Voters in Texas’ 16th Congressional District – which encompasses most of El Paso County – are choosing between two candidates whose stances on hot-button issues reflect the nation’s gaping partisan divide.
Democratic incumbent Veronica Escobar again faces Republican challenger Irene Armendariz-Jackson. The race is one of 435 congressional districts up for election this midterm, with Democrats currently holding a slim majority in the House.
Escobar, who is seeking her third term in Congress, supports abortion rights, gun safety legislation, LGBTQ equality and comprehensive immigration reform. She defeated Armendariz-Jackson with 65% of the vote in 2020, two years after being elected to the seat left open by now gubernatorial candidate Beto O’Rourke.
Armendariz-Jackson – who opposes abortion and assault weapons bans – often uses her social media platforms and media appearances to criticize Escobar and Democrats with language associated with far-right Republicans, including views on immigration issues. She calls herself the “border candidate.”
Both candidates have said the economy is a key issue impacting the nation and drawing voters to the polls this midterm. Escobar notes that inflation is a global challenge largely impacted by the pandemic and the war in Ukraine; Arnendariz-Jackson on social media often appeals to voters tired of rising food and gas prices.
Escobar has more than three times more in donations in her coffers than her opponent: She’s raised about $1.2 million from January 2021 to mid-October, about $618,600 of that in individual contributions, according to her campaign finance reports. Armendariz-Jackson in the same time period has raised close to $350,800 – the vast majority from individual contributions.
Early voting runs through Friday. Election Day is Tuesday, Nov. 8.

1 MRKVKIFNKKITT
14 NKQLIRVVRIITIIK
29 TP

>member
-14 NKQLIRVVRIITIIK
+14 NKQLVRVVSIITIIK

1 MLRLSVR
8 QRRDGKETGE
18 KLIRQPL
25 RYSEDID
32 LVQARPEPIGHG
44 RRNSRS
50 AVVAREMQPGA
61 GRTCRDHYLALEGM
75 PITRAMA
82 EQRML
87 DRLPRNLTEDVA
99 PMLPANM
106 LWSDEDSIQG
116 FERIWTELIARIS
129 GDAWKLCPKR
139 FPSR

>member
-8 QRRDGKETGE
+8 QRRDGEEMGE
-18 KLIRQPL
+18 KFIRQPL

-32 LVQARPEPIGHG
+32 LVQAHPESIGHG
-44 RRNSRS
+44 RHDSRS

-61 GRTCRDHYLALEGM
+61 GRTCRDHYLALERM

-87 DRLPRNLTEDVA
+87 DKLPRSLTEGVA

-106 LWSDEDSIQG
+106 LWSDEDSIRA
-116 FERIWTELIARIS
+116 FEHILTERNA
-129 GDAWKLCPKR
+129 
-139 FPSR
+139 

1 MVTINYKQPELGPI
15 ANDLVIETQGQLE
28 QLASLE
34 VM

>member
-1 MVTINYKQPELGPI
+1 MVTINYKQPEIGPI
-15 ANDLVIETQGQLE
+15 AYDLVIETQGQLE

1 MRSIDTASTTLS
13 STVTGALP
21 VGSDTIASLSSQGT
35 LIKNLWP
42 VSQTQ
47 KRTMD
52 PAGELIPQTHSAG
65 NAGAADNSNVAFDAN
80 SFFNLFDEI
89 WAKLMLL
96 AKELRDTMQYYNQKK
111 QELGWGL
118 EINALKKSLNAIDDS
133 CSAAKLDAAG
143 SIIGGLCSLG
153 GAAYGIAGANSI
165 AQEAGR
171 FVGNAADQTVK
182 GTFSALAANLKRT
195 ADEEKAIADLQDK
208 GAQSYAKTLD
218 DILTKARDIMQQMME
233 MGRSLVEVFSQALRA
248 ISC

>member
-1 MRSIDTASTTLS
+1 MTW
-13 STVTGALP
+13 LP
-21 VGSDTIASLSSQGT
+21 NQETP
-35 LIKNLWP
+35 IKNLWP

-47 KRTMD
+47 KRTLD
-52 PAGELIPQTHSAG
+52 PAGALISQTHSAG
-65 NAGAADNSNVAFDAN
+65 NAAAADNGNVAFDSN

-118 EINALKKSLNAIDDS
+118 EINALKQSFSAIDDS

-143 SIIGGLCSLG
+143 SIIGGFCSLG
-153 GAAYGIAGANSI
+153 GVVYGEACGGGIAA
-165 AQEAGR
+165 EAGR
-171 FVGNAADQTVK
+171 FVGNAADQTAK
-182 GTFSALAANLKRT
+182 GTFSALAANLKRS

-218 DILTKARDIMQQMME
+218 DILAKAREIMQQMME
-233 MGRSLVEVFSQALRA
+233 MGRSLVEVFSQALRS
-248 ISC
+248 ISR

Several voters who cast early ballots said their minds were made up early on.
“I’m primarily Republican but I vote for the best person, the best candidate,” said Ray, a 67-year-old retiree, after voting at the Marty Robbins Recreation Center on the Eastside Wednesday.
Saying he preferred not to provide his full name, Ray cited the economy and rising food and gas prices and concerns over crime as key issues driving his vote this midterm. He said he didn’t vote for either Bush for president but would have voted for John F. Kennedy.
“But this year, I’m definitely looking for (Armendariz-Jackson) and the Republicans to get us a better quality of life,” he said. “I’m interested to see what she will do differently.”
The economy is also a concern for accountant Mirna Naylor, 65. But what most impacted her vote is the Supreme Court’s decision in June that overturned Roe v. Wade, which had recognized a constitutional right to abortion since 1973.
“I’m very concerned about our rights as women and what’s next,” said Naylor, a Democrat who voted for Escobar. “It’s very worrisome, especially in Texas where you just don’t know where this will end. That’s the primary reason for my vote.”